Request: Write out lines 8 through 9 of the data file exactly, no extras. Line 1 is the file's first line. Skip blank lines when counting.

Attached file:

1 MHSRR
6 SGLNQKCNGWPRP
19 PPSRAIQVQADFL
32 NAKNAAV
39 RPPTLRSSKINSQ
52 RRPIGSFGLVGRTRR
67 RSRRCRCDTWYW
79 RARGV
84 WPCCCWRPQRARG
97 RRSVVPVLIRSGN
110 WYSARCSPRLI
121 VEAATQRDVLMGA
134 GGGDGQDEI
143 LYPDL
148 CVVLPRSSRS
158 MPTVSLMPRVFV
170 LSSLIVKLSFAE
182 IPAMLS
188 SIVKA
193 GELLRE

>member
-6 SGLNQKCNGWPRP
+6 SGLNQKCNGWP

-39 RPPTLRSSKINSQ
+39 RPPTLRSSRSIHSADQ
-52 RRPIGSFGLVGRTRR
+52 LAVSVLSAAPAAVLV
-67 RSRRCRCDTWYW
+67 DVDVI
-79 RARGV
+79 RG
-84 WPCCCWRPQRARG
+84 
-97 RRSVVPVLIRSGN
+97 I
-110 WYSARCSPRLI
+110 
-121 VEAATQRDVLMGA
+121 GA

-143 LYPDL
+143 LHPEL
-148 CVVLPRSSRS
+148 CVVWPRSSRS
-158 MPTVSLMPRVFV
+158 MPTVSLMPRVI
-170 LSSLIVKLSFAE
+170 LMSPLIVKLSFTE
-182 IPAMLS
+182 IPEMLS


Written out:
79 RARGV
84 WPCCCWRPQRARG